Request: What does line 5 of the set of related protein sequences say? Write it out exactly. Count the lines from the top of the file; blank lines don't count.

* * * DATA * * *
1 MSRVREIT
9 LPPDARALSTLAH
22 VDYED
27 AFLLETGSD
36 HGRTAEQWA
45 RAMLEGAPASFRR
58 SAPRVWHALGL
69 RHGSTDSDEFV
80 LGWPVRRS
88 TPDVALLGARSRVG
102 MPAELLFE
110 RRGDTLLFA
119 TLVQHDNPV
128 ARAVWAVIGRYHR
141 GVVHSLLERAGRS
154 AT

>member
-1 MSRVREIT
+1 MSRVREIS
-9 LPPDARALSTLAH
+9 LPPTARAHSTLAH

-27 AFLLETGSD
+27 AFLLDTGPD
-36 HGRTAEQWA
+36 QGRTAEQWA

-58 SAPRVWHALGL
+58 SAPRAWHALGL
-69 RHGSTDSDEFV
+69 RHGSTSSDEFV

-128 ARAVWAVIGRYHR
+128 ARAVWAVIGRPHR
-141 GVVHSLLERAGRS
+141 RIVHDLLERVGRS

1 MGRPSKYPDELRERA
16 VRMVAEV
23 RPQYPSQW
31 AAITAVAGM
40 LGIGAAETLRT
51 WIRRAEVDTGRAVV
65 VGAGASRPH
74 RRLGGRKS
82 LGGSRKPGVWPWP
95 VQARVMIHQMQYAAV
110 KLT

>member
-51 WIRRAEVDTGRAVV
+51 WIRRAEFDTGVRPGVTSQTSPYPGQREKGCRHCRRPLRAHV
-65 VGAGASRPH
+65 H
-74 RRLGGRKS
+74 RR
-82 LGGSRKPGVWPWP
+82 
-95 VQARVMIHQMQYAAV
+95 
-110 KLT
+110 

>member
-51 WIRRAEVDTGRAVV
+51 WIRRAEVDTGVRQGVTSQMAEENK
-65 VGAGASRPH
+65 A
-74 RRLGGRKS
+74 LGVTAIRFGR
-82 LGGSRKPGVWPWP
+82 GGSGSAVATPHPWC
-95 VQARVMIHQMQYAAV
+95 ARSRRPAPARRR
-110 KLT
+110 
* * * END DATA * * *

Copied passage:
36 HGRTAEQWA